While Santa Monica Bike Center is a flagship location for bike parking it also highlights the inconsistent consideration for quality bike parking facilities throughout the Metro transit system. This seems like an enormous gap as I come to realize more and more the importance of bike to rail station facilities in cities with high bicycling and transit mode share. Granted Santa Monica bike ridership and bicycling interest is starting from a higher baseline than most of the region, but it doesn’t quite sit right with me that one of the Metro stations best served by adjacent secure bike parking and supporting facilities is one that doesn’t exist yet, the 4th St. Expo terminus.

A number of contained bike lockers have been installed at rail and Orange Line stations through Metro system, but at the most popular stations these get reserved quickly. LACBC manages reservations for the bike locker system, and LACBC executive director Jennifer Klausner points out that people are already requesting spots for bike lockers for stations that don’t exist yet (which they can’t). Each station also has loop racks, but at the most popular stations, these fill up fast.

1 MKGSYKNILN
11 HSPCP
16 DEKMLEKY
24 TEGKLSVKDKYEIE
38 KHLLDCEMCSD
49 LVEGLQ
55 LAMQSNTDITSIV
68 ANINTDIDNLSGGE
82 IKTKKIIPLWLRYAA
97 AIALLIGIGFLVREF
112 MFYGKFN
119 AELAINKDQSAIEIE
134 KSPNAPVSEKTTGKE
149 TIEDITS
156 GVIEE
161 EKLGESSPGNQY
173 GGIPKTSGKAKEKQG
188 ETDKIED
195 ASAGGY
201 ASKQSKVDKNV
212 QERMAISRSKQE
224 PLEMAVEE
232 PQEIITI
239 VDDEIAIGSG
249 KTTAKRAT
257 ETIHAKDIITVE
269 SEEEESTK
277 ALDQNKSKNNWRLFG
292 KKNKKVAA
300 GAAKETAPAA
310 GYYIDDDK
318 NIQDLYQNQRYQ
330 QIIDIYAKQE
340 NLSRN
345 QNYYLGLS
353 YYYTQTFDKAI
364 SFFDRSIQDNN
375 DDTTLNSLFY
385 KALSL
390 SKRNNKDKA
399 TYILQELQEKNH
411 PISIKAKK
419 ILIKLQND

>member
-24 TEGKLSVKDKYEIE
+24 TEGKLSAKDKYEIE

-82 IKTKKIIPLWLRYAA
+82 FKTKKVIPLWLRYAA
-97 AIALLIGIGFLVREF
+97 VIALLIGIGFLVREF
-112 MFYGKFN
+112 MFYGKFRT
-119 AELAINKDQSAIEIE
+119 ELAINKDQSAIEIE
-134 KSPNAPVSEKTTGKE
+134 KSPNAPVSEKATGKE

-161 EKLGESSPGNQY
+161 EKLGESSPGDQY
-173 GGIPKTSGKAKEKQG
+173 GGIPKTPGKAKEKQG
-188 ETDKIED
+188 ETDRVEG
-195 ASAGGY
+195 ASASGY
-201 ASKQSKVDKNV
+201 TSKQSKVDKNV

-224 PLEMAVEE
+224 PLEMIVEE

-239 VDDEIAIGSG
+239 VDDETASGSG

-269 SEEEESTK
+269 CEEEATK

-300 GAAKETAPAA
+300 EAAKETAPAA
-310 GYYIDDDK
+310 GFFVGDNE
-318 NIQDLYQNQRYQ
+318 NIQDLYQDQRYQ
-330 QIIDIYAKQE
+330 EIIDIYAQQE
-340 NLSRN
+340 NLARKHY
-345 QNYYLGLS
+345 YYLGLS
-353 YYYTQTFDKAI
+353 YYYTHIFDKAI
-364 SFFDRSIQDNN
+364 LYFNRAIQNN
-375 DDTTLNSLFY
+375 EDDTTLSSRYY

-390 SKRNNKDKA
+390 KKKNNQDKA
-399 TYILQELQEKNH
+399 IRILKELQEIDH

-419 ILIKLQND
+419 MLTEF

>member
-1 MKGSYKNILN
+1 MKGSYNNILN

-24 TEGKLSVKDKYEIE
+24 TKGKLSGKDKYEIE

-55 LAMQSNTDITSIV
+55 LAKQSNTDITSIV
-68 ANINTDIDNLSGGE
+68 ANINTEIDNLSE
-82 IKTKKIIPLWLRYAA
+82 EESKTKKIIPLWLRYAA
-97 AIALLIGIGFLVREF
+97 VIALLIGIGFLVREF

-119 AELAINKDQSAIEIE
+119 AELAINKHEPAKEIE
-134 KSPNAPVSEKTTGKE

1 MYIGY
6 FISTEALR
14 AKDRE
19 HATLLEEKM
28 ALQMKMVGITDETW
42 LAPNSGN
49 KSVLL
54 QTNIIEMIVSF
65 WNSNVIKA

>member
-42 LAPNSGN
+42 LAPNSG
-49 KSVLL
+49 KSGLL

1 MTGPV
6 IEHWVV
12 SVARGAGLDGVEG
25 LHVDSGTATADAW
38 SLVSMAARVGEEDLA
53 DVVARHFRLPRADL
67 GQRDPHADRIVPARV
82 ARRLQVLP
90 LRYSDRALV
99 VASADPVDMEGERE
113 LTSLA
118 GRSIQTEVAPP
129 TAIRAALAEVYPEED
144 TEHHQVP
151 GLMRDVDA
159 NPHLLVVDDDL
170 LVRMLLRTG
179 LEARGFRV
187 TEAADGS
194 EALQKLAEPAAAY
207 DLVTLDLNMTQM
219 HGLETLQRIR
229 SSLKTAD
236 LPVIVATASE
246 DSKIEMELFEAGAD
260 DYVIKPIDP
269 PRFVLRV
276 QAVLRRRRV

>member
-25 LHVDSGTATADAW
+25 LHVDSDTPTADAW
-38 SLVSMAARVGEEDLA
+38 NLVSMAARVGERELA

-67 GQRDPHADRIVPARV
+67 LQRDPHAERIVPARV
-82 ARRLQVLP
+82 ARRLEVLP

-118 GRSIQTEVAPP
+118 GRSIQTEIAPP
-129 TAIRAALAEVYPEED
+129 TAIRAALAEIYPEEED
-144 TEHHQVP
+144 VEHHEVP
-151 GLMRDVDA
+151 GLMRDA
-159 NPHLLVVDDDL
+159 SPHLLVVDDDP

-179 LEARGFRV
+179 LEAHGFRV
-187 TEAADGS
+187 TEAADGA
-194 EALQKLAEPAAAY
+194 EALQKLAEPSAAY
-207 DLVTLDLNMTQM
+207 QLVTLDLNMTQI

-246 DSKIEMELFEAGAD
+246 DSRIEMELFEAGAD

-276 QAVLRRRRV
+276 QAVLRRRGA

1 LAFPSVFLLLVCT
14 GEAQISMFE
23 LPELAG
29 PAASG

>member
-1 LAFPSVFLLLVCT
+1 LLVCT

Photos by Steven White at Culver City Expo Station.

One of my readers, Steven White, is a regular bike and transit commuter who frequents the Culver City Expo Station. He has been pointing out that racks were always filling up and people started attaching bikes to handrails and benches where they begin to get in the way of other patrons. To Metro’s credit, they just recently installed new U-racks at that station to address the demand and requests, but a more systematic approach to bike parking planning is clearly needed for initial station design and future expansion.